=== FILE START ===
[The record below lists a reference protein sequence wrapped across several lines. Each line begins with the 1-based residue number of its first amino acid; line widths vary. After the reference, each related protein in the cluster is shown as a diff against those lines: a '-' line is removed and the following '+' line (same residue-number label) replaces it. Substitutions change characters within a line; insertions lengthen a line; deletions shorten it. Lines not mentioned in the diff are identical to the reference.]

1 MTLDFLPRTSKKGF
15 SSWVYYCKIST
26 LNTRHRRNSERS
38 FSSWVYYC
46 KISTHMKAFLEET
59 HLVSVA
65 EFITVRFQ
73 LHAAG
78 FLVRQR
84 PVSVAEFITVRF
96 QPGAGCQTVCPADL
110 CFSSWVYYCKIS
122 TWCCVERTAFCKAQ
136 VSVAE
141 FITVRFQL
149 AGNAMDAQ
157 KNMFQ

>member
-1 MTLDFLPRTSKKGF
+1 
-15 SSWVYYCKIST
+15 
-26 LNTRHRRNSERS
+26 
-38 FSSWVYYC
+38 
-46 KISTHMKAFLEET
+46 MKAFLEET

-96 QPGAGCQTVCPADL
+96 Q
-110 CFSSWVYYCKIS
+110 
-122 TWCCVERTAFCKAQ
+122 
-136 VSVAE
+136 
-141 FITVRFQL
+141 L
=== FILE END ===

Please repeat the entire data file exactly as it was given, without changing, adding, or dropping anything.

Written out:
[The record below lists a reference protein sequence wrapped across several lines. Each line begins with the 1-based residue number of its first amino acid; line widths vary. After the reference, each related protein in the cluster is shown as a diff against those lines: a '-' line is removed and the following '+' line (same residue-number label) replaces it. Substitutions change characters within a line; insertions lengthen a line; deletions shorten it. Lines not mentioned in the diff are identical to the reference.]

1 MTLDFLPRTSKKGF
15 SSWVYYCKIST
26 LNTRHRRNSERS
38 FSSWVYYC
46 KISTHMKAFLEET
59 HLVSVA
65 EFITVRFQ
73 LHAAG
78 FLVRQR
84 PVSVAEFITVRF
96 QPGAGCQTVCPADL
110 CFSSWVYYCKIS
122 TWCCVERTAFCKAQ
136 VSVAE
141 FITVRFQL
149 AGNAMDAQ
157 KNMFQ

>member
-1 MTLDFLPRTSKKGF
+1 
-15 SSWVYYCKIST
+15 
-26 LNTRHRRNSERS
+26 
-38 FSSWVYYC
+38 
-46 KISTHMKAFLEET
+46 MKAFLEET

-96 QPGAGCQTVCPADL
+96 Q
-110 CFSSWVYYCKIS
+110 
-122 TWCCVERTAFCKAQ
+122 
-136 VSVAE
+136 
-141 FITVRFQL
+141 L